Thanks for your help!

Addition and Subtraction Unit Update #1:

Here is a quick overview of what we have been practicing so far in our Addition and Subtraction unit.  We are working with 2 and three digit numbers now, but these are some of the important single digit strategies that we have reviewed. I will post more about some of the other strategies we have been working with soon!

1. Doubles and Near-Doubles Addition Facts:   We spent quite a bit of time practicing our doubles facts as a class and individually.  We focus on doubles because they are often easy to learn and can be a helpful mental math strategy for solving other addition facts that are close to the double. Students practiced solving “near doubles” equations and explaining the strategy as clearly as they can.

I know 6+6=12
6+8 is 2 more.
So, 6+8=14


I know 8+8=16
6+8 is 2 less.
So, 6+8=14

2. Making 10:
Example: To solve 6+8  we may think: Take 2 from the 6, leaving 4.  Add 2 to the 8 to make 10, then add the 4 to get 14.

Or, use an adding a 10 fact like the example below.

We know 10+6=16.
8+6 is 2 less.
So, 8+6=14.

We have also been practicing our addition facts that make 10.

3. Related Addition and Subtraction Facts (Fact Families):
Example: If we know 7+6=13 we also know 6+7=13, 13-6=7, 13-7=6.  Using “fact family” knowledge is often most useful for students to solve subtraction equations by thinking of the related addition fact.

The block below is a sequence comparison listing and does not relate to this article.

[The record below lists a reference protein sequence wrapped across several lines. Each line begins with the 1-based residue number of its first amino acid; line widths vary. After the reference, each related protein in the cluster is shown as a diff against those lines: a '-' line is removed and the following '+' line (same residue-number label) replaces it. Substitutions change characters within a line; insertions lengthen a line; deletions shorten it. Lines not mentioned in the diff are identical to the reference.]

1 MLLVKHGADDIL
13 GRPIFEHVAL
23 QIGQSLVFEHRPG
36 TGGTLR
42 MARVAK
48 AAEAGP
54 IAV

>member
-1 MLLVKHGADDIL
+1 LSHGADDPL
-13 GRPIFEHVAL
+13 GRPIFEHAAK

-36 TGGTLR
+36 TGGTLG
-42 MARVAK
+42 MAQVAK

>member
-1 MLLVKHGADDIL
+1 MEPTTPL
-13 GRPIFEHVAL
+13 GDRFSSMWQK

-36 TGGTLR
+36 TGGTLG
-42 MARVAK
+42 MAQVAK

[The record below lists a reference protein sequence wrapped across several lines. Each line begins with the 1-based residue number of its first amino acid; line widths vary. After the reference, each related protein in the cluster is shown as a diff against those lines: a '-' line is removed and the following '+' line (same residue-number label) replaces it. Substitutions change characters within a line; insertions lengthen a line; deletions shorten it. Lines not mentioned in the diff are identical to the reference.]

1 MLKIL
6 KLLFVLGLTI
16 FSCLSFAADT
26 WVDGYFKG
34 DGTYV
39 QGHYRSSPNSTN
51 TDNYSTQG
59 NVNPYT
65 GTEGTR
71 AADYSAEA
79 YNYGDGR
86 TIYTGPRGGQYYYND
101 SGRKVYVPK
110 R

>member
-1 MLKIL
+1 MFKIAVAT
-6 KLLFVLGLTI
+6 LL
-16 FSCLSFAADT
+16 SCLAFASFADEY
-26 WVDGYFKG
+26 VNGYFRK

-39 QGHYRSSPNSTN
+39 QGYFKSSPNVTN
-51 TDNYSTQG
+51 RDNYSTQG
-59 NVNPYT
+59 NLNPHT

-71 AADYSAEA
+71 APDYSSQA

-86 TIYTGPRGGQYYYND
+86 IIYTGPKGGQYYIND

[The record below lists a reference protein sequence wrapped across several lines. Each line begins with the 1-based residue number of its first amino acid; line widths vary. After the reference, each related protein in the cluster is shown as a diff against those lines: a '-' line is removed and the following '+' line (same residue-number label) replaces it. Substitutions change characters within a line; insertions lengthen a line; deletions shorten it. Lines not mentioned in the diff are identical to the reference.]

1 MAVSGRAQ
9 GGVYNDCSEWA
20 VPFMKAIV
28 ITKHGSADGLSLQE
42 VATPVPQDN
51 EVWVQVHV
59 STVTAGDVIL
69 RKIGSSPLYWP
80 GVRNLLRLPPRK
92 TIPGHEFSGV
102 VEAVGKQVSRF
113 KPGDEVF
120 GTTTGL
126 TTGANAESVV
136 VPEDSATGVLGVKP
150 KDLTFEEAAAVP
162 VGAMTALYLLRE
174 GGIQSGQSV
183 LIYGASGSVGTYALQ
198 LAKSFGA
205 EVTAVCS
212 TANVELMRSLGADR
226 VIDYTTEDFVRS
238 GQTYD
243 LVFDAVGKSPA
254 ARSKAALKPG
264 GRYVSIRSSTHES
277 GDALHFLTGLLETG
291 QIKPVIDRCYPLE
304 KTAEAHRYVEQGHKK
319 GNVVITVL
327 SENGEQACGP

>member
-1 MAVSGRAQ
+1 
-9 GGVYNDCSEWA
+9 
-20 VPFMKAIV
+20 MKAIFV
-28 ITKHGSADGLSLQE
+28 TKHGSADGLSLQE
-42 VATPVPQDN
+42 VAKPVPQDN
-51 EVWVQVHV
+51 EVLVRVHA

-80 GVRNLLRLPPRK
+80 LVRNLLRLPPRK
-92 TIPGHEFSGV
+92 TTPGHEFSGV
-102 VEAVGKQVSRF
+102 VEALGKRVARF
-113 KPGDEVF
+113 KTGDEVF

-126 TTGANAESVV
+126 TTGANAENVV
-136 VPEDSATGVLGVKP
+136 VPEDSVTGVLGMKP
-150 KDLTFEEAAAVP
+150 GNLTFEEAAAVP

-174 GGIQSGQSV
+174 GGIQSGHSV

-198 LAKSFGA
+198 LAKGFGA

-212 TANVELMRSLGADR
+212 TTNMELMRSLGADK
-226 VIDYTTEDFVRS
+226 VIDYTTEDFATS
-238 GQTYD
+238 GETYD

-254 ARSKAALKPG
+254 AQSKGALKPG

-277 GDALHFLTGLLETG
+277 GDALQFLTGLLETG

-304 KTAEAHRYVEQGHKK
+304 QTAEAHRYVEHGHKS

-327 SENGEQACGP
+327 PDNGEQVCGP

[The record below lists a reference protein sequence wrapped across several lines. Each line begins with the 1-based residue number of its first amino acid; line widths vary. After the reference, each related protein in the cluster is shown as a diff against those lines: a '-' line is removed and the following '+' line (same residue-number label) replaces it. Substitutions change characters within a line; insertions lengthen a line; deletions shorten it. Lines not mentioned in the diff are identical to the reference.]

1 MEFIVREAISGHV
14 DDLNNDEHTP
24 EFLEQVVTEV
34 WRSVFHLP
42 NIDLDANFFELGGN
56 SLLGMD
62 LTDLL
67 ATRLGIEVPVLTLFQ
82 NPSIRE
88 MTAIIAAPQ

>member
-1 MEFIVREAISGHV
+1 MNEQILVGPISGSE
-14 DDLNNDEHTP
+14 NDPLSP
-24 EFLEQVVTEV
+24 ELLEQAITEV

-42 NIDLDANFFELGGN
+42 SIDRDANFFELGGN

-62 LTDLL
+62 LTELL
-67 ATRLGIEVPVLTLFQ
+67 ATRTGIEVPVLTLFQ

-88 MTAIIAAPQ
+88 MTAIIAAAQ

Addition and Subtraction

Our class started a mathematics unit on addition and subtraction.  Your child will develop strategies for adding and subtracting whole numbers by using addition charts, mental math, estimation, Base Ten Blocks, place-value mats, and pencil and paper.

In this unit, your child will:

  • Recall basic addition and subtraction facts
  • Identify and apply relationships between addition and subtraction
  • Add and subtract 2-digit numbers
  • Use mental math to add and subtract
  • Estimate sums and differences
  • Add and subtract 3-digit numbers

The ability to use a variety of strategies to add and subtract leads to the development of a strong sense of number.  I will post the strategies that we are learning as we move through the unit.

Learning Teams:

We work together in a variety of ways. Today, the students are in learning teams. They will spend the day supporting each other as they work on math skills, create writing projects, read, and think about communities in social studies.  The teams are responsible for choosing when (and sometimes how) they accomplish each job. That means there are many subjects and activities being explored at the same time in our classroom. When the kids have completed the jobs outlined for the day, they have many other learning choices they can explore. Sound like Chaos?? Believe it or not, it isn’t. Your children manage these moments very well. They are great at taking responsibility for their learning.

Important Dates in December:

Monday, December 2
– See a Need, Fill a Need campaign begins and ends on Dec. 11

Wednesday, December 4
–  December Scholastic book orders are due
– In the morning, Grade 3s are walking to WHS to see a production of The Little Mermaid

Thursday, December 12
– Christmas Family Festival 6:30 pm – 7:30 pm
– SRC Christmas Bake Sale 12:00 pm – 1:00 pm

Tuesday, December 17
-SCC Pizza Hut Hot Lunch

Friday, December 20
– SRC Christmas Sweater Spirit Day

Monday, December 23
– Christmas break begins

Monday, January 6
– Classes resume